My youngest brother died of SIDS.


I heard on the news the other morning that younger and younger children are blowing themselves up as suicide bombers, and I think about that. 


My friend Amanda from college calls me from Casper, Wyoming, which is a town that has the highest winter suicide rate in the country, a fact I once heard on the radio.  Amanda is always wasted, much like my oldest sister, who calls me from Texas when she is drunk.  I want to say to both of them, “Quit calling me unless you are going to quit drinking,” but I know that self-medication is better than suicide.  Amanda has a husband who raped her anally after six years of marriage and she took the panties down to a rape station where they were kept as evidence.  But she didn’t leave him and the two of them have been together now, as she says, “twenty-fucking years.” 

“Commitment” is her answer when I ask her why she stays.  I met her husband before he raped her, and I didn’t like him then either.  We were playing the board game WAR, and he was so intent on winning that it was no fun.  But I don’t guess I’d like that game anyway, no matter who was playing it.

I try to tell my friend Amanda there may be no afterlife and to convince her that she is pretty and smart and will find someone new or that maybe, just maybe, she could be happier on her own and that this may be the only life she’ll ever have.  But they have a timeshare down in New Orleans and she says she told him they are going down there one more time to hear the jazz that flows out of the doorways and to eat the food that’s so wonderful.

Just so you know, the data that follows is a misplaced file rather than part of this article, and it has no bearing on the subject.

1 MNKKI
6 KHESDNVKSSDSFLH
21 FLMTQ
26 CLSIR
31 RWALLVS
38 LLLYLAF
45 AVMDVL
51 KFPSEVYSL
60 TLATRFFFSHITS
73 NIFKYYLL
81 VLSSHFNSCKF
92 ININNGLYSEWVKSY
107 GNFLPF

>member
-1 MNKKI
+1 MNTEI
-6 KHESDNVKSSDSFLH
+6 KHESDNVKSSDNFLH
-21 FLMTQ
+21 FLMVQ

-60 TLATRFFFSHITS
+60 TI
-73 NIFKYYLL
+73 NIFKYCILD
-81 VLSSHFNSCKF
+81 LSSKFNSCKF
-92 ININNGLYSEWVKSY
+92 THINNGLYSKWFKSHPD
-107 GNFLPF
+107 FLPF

And “anyway” is her favorite word.


I can’t get my head around the different countries and the different sects in the Middle East—it’s a memory thing.  I only know my daughter’s friend Sean was deployed there and he’s just a boy fresh out of high school who couldn’t find a job.  He liked to go over to church in Martinez every Sunday by himself when he was in high school and he was always kind of quiet when he came over to our house, and sweet and helpful.  I thought he was going to be a minister or that maybe he was gay, but my daughter says no.  I can imagine him in a uniform and I can imagine him taking orders in boot camp where they try to break you, but I can’t imagine him defending himself against a child with a backpack coming around a corner.